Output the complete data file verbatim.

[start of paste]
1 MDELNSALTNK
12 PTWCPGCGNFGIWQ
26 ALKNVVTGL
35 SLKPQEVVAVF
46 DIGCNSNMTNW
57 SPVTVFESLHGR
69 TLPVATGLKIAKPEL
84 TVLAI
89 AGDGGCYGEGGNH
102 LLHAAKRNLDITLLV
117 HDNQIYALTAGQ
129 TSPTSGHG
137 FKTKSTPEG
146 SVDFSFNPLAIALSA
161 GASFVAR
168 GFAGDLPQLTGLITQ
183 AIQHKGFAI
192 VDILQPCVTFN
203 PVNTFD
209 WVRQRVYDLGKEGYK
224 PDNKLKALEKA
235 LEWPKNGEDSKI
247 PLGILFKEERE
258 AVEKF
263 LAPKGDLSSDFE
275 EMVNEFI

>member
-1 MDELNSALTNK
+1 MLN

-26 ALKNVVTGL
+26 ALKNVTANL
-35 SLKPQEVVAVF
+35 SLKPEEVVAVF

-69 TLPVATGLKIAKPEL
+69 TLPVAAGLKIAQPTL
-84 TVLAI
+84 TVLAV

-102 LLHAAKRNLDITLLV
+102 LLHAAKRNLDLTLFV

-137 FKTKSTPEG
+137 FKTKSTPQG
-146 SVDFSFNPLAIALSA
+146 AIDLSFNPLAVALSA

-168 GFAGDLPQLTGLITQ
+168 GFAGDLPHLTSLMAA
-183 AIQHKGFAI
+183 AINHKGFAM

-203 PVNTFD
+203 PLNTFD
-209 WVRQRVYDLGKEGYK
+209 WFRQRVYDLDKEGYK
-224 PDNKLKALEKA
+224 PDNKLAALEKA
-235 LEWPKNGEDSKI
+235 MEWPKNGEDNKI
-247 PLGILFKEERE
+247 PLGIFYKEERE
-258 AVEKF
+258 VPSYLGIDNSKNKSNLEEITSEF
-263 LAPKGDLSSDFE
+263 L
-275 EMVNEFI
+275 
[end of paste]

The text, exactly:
1 MDELNSALTNK
12 PTWCPGCGNFGIWQ
26 ALKNVVTGL
35 SLKPQEVVAVF
46 DIGCNSNMTNW
57 SPVTVFESLHGR
69 TLPVATGLKIAKPEL
84 TVLAI
89 AGDGGCYGEGGNH
102 LLHAAKRNLDITLLV
117 HDNQIYALTAGQ
129 TSPTSGHG
137 FKTKSTPEG
146 SVDFSFNPLAIALSA
161 GASFVAR
168 GFAGDLPQLTGLITQ
183 AIQHKGFAI
192 VDILQPCVTFN
203 PVNTFD
209 WVRQRVYDLGKEGYK
224 PDNKLKALEKA
235 LEWPKNGEDSKI
247 PLGILFKEERE
258 AVEKF
263 LAPKGDLSSDFE
275 EMVNEFI

>member
-1 MDELNSALTNK
+1 MLN

-26 ALKNVVTGL
+26 ALKNVTANL
-35 SLKPQEVVAVF
+35 SLKPEEVVAVF

-69 TLPVATGLKIAKPEL
+69 TLPVAAGLKIAQPTL
-84 TVLAI
+84 TVLAV

-102 LLHAAKRNLDITLLV
+102 LLHAAKRNLDLTLFV

-137 FKTKSTPEG
+137 FKTKSTPQG
-146 SVDFSFNPLAIALSA
+146 AIDLSFNPLAVALSA

-168 GFAGDLPQLTGLITQ
+168 GFAGDLPHLTSLMAA
-183 AIQHKGFAI
+183 AINHKGFAM

-203 PVNTFD
+203 PLNTFD
-209 WVRQRVYDLGKEGYK
+209 WFRQRVYDLDKEGYK
-224 PDNKLKALEKA
+224 PDNKLAALEKA
-235 LEWPKNGEDSKI
+235 MEWPKNGEDNKI
-247 PLGILFKEERE
+247 PLGIFYKEERE
-258 AVEKF
+258 VPSYLGIDNSKNKSNLEEITSEF
-263 LAPKGDLSSDFE
+263 L
-275 EMVNEFI
+275 